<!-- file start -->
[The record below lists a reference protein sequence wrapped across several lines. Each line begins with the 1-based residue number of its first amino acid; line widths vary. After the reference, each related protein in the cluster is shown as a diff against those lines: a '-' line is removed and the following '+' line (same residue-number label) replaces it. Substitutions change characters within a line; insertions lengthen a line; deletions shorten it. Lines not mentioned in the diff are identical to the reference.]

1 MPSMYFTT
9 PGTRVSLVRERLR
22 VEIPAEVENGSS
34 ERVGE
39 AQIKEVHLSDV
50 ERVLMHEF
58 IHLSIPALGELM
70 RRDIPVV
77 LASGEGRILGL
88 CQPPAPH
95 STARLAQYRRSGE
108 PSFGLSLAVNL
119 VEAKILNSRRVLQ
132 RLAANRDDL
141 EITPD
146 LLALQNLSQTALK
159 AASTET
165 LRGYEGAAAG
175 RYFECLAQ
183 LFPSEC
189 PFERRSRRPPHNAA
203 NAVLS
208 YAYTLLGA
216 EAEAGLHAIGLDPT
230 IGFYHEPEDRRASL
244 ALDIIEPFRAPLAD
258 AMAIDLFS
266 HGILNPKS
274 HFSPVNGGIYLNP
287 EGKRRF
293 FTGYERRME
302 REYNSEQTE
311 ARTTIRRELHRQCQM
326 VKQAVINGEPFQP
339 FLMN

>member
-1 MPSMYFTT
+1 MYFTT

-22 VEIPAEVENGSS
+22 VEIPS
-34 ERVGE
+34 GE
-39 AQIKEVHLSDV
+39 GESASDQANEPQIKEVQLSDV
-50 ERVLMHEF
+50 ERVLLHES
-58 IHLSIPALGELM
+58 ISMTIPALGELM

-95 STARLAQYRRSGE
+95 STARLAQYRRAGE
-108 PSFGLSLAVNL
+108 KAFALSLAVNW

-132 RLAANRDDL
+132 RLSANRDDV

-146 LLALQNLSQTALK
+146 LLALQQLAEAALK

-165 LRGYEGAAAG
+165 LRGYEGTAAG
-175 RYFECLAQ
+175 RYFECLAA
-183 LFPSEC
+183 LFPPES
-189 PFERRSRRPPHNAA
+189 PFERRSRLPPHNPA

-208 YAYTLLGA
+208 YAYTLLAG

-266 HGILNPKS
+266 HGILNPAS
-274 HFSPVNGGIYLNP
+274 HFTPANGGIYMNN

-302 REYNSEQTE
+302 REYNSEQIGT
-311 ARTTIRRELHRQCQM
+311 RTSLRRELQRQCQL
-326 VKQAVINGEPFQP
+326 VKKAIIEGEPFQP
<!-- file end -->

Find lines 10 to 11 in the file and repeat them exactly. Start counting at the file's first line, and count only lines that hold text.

77 LASGEGRILGL
88 CQPPAPH